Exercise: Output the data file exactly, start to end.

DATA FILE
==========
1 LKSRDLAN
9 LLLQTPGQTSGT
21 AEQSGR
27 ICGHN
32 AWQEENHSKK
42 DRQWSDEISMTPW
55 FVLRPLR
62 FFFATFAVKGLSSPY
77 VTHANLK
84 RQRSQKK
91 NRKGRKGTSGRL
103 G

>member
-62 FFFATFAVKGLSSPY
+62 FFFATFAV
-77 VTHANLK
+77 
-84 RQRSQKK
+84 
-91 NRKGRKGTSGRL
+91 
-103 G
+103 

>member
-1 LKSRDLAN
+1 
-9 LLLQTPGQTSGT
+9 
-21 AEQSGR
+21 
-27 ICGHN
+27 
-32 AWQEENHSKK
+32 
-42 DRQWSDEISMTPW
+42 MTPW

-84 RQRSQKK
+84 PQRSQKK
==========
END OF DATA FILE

1 LKSRDLAN
9 LLLQTPGQTSGT
21 AEQSGR
27 ICGHN
32 AWQEENHSKK
42 DRQWSDEISMTPW
55 FVLRPLR
62 FFFATFAVKGLSSPY
77 VTHANLK
84 RQRSQKK
91 NRKGRKGTSGRL
103 G

>member
-62 FFFATFAVKGLSSPY
+62 FFFATFAV
-77 VTHANLK
+77 
-84 RQRSQKK
+84 
-91 NRKGRKGTSGRL
+91 
-103 G
+103 

>member
-1 LKSRDLAN
+1 
-9 LLLQTPGQTSGT
+9 
-21 AEQSGR
+21 
-27 ICGHN
+27 
-32 AWQEENHSKK
+32 
-42 DRQWSDEISMTPW
+42 MTPW

-84 RQRSQKK
+84 PQRSQKK